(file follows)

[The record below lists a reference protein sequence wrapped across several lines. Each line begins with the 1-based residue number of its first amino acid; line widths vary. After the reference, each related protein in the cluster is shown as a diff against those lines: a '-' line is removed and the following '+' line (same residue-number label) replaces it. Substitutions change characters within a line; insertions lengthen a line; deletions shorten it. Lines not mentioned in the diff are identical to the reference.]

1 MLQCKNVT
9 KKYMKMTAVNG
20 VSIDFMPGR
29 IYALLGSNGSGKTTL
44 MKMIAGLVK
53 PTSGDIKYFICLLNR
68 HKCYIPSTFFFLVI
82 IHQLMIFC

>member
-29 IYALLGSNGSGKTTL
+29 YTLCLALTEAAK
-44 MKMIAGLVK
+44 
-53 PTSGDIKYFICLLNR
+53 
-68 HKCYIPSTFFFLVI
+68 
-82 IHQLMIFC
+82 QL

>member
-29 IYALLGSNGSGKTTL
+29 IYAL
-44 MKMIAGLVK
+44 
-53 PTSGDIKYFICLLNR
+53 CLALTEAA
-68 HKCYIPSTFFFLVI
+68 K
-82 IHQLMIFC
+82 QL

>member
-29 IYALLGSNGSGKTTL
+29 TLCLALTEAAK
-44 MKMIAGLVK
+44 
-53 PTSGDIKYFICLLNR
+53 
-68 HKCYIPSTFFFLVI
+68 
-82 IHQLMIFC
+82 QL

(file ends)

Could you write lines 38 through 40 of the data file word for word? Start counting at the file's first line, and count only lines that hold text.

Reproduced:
+53 
-68 HKCYIPSTFFFLVI
+68 